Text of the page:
Advanced SAR Interferometry Methods for Ground Displacement Estimation from Spaceborne and Airborne Platforms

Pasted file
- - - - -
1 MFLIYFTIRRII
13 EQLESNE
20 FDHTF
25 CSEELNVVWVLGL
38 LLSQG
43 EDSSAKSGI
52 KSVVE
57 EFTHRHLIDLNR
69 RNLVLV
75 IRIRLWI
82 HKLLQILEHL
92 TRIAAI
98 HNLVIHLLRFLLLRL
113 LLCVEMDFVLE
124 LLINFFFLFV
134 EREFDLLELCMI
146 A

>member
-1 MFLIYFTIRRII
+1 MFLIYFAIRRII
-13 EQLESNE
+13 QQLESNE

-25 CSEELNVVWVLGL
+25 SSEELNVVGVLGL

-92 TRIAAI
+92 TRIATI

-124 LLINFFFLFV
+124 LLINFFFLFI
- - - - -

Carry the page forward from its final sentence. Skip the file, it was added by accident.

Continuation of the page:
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Interferometric synthetic aperture radar (InSAR) is a powerful technique to monitor ground deformation phenomena, such as landslides, ground subsidence, seismological activities, and volcano dynamics. In this dissertation, two major problems of the current advanced InSAR techniques are described and corresponding approaches are proposed to solve them. Among various multitemporal InSAR techniques, persistent (or permanent) scatterer InSAR (PSInSAR) has been widely used in a variety of cases due to its high accuracy and resistance to temporal and spatial decorrelations. One major drawback of the PSInSAR technique is the low spatial density of PSs, especially over non-urban areas without man-made structures. A Phase-Decomposition-based PSInSAR (PD-PSInSAR) method is developed in this dissertation to improve the coherence and spatial density of measurement points by processing the distributed scatterer (DS) dominated by two or more scattering mechanisms. PD-PSInSAR performs eigendecomposition on the coherence matrix in order to estimate the phases corresponding to the different scattering mechanisms, and then implements these estimated phases in conventional PSInSAR process. An important procedure in DS interferometry is the phase triangulation (PT). In this study, the mathematical framework for PT algorithms is proposed. This dissertation introduces two modified PT algorithms and analyzes the mathematical relations between five different PT methods. The analysis shows that these five PT methods share very similar mathematical forms with different weight values. The proposed mathematical framework supports improved understanding and advanced estimation methods for the use of PT algorithms in DS interferometry. Another major drawback of traditional InSAR is that only the deformation along the line-of-sight (LOS) direction can be detected. In order to estimate the deformation in the along-track direction, a time-domain along-track SAR interferometry (TAI) technique is proposed. Compared with existing multiple-aperture SAR interferometry (MAI) methods, the proposed technique utilizes the full aperture to generate single-look complex images, and results in higher SNR and along-track resolution. In the last part of the dissertation, a case study of Slumgullion landslide is performed to demonstrate the potentials and challenges of airborne InSAR as well as the possible solutions to improve the precision of the derived deformation measurements.